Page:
Aliens In Our Backyard
A praying mantis – one of many odd-looking but interesting creatures in our backyard.
“Mommy, what’s green, has eight legs and has four pairs of eyes?” a boy asked his mother. “I don’t know, son,” replied his mommy gently.
“I don’t know either but it's climbing up your sleeve,” exclaimed the boy pointing at his mother’s arm before she freaked out.
Yes, they may look like aliens from another planet, but such extraordinary looking critters are actually living here on Earth among us. They are so ubiquitous that you may have daily encounters with them and not think twice about it. Only if one were to stop and take a closer look at these bizarre-looking critters would one begin to admire such exotic wonders of the natural world. Cosmophasis umbratica, a lean green jumping machine is a member of the Jumping Spiders family (Salticidae).
It can be found in parks, gardens and forests, but rarely in the home. Spiders in this family have excellent eyesight aided by their extra large middle pair of eyes as they go around hunting and pouncing on their prey instead of laying in wait in a web. Jumping spiders have been found to be able to jump 50 times their length, that’s equivalent to a person jumping further than eight regular buses parked end to end. Leaf insects together with stick insects are from the order Phasmida (derived from the Latin ‘phasma’ meaning phantom or ghost).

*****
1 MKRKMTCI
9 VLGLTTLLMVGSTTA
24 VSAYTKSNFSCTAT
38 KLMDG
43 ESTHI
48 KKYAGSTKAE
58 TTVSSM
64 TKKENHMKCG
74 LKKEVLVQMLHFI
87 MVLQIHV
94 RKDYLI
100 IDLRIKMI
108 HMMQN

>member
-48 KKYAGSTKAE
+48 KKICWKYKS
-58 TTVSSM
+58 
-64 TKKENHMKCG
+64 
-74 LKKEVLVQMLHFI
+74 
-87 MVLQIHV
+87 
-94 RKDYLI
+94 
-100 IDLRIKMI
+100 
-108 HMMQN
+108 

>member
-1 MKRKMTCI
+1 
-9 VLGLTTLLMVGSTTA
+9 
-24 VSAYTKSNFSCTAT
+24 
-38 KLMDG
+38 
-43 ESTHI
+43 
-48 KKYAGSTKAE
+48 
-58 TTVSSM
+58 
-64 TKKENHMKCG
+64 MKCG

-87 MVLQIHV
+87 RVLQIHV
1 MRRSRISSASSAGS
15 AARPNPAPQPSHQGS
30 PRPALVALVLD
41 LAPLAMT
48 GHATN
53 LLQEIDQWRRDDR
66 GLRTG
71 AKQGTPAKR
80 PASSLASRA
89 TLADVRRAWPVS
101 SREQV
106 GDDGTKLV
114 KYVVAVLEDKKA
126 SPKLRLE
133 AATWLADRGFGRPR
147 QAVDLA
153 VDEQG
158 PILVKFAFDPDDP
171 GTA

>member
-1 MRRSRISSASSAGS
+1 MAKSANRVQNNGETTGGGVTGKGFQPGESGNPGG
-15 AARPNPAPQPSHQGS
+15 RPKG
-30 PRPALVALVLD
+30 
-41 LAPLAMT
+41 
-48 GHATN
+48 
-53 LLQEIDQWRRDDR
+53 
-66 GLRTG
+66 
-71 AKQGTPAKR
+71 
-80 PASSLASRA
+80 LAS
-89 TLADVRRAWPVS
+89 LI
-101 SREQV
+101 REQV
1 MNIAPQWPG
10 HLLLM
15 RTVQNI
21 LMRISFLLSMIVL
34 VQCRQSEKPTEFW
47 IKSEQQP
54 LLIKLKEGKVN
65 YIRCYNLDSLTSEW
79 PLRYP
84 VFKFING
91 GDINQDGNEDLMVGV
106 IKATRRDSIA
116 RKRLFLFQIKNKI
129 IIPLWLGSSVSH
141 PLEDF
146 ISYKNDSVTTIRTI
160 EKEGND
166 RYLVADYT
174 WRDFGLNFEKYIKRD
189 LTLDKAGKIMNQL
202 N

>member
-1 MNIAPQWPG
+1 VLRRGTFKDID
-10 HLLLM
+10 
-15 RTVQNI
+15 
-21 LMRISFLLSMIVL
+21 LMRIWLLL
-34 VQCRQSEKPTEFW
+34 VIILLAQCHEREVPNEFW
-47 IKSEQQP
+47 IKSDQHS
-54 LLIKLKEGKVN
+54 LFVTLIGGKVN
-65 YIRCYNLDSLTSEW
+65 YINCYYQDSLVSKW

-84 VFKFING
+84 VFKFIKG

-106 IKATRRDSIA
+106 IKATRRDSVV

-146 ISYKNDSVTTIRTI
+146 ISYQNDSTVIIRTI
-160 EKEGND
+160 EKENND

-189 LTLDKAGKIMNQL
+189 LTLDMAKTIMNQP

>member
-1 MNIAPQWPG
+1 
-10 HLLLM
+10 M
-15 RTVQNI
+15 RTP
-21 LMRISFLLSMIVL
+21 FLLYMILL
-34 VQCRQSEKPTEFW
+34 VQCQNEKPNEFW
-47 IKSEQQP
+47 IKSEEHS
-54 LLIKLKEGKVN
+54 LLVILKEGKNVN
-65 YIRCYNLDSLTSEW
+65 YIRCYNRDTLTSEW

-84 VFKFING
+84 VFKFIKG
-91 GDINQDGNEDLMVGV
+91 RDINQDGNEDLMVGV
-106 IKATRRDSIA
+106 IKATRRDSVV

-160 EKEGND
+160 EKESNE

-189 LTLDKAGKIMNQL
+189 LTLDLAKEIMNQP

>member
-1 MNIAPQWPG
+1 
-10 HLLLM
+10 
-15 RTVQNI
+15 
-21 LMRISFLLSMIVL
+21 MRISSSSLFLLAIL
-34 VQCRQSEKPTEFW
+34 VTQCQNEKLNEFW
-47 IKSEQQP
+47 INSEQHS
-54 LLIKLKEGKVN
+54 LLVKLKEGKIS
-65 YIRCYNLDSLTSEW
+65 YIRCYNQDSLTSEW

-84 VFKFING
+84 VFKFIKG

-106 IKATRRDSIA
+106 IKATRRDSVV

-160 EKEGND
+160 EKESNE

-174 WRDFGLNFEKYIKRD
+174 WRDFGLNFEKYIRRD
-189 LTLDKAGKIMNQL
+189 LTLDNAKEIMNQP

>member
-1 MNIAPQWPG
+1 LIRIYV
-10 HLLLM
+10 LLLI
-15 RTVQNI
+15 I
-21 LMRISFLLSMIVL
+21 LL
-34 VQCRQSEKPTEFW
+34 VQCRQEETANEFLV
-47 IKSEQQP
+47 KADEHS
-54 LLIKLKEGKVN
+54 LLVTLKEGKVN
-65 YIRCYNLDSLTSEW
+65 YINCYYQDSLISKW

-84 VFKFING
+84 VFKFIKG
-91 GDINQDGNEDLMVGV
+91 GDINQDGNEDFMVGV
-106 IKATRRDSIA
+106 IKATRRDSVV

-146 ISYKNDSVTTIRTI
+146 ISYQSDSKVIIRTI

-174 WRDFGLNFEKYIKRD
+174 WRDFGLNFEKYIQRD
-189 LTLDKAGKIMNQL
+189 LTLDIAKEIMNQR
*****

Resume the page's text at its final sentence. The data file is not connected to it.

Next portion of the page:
This elusive, well-camouflaged insect from the Phyllium genus, with a face presumably only its mother would love, would sway from side to side when moving to mimic leaves being blown in the wind. To further confuse predator,s some of these leaf insects resemble leaves with their edges chewed up by insects. Leaf insects are mainly found in forest, especially the more mature areas where the trees are older and bigger. The Eucharitid Wasp (Family Eucharitidae) is tiny and has a funky Spartan-like headdress.
It is easily missed because of its minute size, measuring less than 3mm in length – that is much smaller than your thumbnail! These wasps are parasitic and prey on ants and their eggs. It is found mostly in forested areas. The Praying Mantis (Order Mantodea) gets its common name from its prayer-like posture.
Mantises are predominantly ambush predators that prey on anything small enough for them to capture. There are over 2000 species worldwide and can be commonly seen in our urban areas.
Before this article causes fear and panic among city dwellers in Singapore, we should appreciate that such biodiversity still exist in our highly urbanised island. This rich biodiversity plays a vital role in keeping the ecosystem healthy and balanced.
These insects exist under a veil of secrecy and will only reveal themselves if you are observant. Perhaps the next time you see something “alien” creeping beneath a leaf or crawling up a wall, instead of crushing it to death, consider observing and studying its appearance instead. You will be fascinated by the immense detail nature has bestowed on these often misunderstood tiny creatures.
By Mohamad Azlin
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